Stephen Frears' critically acclaimed portrait of the English Monarch in time of strife.
One of the most turbulent times in British politics in recent memory seen from an insider's perspective - an almost documentary look at the relationship between the figurehead and the brains behind the UK.
It's 1997 and Tony Blair's Labour Government has just won an election, ending 18 years of Conservative rule.
Blair the firebrand (Michael Sheen) must introduce himself to the Queen (Helen Mirren) and ask permission to govern the country.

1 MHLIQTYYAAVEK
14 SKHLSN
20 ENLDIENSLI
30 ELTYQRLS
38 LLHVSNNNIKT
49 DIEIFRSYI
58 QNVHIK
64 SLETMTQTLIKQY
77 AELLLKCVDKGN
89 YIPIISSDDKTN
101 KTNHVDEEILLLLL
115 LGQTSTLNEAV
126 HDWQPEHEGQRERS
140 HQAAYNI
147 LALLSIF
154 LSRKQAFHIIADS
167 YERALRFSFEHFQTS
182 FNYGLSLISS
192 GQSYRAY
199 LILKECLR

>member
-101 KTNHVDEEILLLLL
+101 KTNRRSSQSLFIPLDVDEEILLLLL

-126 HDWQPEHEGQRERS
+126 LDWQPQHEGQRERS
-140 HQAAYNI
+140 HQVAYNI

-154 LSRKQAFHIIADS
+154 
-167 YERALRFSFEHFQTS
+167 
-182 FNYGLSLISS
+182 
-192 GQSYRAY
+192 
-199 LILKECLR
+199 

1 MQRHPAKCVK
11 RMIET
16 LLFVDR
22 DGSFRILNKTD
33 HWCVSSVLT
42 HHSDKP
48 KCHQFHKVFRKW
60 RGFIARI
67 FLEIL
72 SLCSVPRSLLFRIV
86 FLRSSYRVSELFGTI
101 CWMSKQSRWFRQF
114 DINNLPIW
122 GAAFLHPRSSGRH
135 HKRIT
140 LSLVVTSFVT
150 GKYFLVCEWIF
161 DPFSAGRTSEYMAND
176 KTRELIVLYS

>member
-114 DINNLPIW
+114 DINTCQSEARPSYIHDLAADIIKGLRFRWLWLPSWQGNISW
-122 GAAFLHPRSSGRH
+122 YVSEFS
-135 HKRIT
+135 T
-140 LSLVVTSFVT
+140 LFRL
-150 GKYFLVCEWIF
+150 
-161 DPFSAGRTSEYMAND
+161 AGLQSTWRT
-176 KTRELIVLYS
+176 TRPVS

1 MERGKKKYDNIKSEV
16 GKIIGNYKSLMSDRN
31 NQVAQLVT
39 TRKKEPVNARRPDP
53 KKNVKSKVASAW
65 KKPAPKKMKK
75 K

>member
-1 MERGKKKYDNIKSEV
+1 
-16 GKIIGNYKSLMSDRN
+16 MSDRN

The stone-faced Regina, in accepting, gives him not a millimeter of slack, silently underscoring the fact she's in charge.
Shortly thereafter, the former Princess of Wales, wife of Elizabeth's son and heir, is killed in Paris.
The Queen's initial reaction is to hold ranks and treat Diana as an outsider, being that she has left the royal household.
Blair senses the coming landslide of public opinion against this course of action and tries, as hard as a new boy can, to make her majesty see sense.
The question of who's truly in charge comes to the fore.
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